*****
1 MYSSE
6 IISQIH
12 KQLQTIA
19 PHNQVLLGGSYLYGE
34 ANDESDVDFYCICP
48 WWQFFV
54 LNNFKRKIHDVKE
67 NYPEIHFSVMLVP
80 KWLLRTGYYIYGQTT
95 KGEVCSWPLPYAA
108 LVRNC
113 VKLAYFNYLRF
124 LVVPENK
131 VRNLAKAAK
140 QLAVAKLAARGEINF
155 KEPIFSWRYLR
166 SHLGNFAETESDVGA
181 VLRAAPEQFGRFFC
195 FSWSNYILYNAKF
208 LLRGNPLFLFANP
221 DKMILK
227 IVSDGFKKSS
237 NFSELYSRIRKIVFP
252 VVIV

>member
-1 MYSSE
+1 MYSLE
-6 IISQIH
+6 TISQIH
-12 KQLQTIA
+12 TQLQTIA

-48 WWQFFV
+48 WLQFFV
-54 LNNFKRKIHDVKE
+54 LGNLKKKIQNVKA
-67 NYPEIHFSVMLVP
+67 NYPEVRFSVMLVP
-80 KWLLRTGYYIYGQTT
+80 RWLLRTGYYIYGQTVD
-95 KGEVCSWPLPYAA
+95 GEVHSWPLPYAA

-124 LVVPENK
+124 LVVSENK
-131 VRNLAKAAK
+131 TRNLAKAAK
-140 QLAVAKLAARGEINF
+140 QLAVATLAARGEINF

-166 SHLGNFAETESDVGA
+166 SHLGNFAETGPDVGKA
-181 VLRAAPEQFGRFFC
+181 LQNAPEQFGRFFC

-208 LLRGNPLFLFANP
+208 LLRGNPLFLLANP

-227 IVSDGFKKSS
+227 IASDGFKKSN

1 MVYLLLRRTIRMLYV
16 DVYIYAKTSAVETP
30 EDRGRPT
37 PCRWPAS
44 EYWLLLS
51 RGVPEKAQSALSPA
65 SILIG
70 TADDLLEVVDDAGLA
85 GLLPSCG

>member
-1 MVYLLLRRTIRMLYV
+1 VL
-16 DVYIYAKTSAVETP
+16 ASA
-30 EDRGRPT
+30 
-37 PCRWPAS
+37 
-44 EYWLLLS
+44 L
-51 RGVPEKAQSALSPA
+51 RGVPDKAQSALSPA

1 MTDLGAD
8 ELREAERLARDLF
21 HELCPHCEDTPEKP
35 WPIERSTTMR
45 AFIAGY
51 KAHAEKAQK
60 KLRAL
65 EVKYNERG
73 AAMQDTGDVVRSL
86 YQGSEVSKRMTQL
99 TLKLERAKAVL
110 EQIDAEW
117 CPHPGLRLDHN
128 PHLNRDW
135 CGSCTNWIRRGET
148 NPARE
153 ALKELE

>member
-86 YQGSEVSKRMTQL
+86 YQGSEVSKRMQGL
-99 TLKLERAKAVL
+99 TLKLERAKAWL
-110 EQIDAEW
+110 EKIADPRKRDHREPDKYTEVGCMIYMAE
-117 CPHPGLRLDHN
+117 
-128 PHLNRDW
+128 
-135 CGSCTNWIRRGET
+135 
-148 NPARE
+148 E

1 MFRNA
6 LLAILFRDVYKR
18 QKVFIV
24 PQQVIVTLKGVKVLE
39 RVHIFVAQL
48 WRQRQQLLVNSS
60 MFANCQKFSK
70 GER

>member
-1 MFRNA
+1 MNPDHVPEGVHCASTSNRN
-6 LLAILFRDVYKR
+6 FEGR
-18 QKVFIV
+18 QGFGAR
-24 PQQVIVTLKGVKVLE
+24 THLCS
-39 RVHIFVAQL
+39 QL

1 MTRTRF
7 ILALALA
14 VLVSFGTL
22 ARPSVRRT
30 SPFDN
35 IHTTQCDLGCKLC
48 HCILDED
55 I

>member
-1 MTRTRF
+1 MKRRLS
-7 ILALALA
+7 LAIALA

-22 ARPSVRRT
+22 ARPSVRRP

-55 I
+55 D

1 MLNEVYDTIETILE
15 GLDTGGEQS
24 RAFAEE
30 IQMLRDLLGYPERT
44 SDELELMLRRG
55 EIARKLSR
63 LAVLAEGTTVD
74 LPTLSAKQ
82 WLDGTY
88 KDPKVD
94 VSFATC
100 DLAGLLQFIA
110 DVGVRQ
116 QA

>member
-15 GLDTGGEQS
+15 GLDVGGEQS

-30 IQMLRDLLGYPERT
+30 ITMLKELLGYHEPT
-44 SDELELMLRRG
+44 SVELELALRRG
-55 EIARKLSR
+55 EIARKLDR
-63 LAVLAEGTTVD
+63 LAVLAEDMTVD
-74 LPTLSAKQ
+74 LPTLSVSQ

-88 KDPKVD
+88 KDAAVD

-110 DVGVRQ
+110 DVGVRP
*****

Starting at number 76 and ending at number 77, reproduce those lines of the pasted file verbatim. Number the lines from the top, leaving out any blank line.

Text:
-51 RGVPEKAQSALSPA
+51 RGVPDKAQSALSPA